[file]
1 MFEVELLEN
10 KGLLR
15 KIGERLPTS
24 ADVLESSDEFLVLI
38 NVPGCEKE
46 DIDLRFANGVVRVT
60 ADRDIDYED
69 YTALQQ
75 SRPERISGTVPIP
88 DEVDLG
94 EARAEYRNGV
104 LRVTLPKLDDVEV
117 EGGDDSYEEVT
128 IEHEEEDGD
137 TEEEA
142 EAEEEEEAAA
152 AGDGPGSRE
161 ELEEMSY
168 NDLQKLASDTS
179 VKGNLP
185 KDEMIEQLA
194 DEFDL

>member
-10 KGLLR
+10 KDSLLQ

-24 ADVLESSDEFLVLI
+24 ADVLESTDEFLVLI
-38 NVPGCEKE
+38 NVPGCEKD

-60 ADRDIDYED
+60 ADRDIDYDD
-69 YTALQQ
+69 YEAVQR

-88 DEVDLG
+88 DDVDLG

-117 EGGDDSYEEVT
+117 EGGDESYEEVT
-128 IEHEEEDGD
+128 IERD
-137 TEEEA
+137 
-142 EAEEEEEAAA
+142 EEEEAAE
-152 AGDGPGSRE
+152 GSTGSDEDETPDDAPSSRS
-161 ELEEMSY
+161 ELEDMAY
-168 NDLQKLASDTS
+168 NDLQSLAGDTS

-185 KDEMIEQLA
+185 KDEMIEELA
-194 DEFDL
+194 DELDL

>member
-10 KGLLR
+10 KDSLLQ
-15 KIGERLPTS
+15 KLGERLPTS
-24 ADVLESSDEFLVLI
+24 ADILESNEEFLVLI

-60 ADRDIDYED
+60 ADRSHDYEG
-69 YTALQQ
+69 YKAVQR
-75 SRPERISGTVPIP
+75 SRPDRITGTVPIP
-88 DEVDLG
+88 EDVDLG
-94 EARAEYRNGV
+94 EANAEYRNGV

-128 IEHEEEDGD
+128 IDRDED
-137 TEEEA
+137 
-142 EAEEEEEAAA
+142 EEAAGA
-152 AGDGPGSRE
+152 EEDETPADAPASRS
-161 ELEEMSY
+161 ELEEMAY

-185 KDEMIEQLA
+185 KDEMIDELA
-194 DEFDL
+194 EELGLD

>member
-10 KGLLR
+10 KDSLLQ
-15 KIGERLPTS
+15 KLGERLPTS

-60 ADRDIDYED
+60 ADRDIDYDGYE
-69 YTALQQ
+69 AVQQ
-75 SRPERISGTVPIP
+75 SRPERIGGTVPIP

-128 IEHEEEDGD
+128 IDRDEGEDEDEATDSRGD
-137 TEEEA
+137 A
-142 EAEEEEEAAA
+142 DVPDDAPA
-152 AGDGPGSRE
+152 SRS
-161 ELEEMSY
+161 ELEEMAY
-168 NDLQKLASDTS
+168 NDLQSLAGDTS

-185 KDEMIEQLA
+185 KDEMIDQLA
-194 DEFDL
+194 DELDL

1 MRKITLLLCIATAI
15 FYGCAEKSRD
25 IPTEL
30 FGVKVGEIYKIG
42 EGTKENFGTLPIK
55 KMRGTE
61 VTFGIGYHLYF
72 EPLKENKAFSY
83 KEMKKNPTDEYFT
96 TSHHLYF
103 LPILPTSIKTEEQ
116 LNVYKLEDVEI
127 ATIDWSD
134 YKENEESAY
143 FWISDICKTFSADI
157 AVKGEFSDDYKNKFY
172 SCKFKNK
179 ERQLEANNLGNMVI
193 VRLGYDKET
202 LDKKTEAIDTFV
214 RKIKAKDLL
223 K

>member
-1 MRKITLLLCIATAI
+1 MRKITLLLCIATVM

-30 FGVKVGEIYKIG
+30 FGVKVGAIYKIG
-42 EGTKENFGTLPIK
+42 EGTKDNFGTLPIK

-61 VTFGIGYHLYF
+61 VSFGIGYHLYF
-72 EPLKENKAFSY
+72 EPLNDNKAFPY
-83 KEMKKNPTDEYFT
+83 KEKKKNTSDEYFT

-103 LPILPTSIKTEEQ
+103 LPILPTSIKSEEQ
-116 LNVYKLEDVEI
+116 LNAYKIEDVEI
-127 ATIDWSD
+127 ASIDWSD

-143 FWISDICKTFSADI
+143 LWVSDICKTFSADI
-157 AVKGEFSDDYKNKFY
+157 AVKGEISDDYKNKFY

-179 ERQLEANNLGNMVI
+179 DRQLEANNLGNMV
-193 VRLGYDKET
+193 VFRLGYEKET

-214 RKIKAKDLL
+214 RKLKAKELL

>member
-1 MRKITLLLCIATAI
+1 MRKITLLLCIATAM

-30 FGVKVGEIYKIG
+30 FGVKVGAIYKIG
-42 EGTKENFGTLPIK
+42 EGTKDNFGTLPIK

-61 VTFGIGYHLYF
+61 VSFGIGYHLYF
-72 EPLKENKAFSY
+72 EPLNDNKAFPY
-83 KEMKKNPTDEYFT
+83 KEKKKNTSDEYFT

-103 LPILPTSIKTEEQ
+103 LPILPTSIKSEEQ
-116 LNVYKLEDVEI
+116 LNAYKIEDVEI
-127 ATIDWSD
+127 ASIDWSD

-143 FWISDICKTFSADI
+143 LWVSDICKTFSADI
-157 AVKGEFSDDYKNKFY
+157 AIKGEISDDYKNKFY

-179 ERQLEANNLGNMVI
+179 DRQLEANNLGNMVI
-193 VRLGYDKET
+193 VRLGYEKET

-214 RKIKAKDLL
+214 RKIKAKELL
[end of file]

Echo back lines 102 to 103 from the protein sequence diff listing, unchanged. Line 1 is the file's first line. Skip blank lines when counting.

-152 AGDGPGSRE
+152 SRS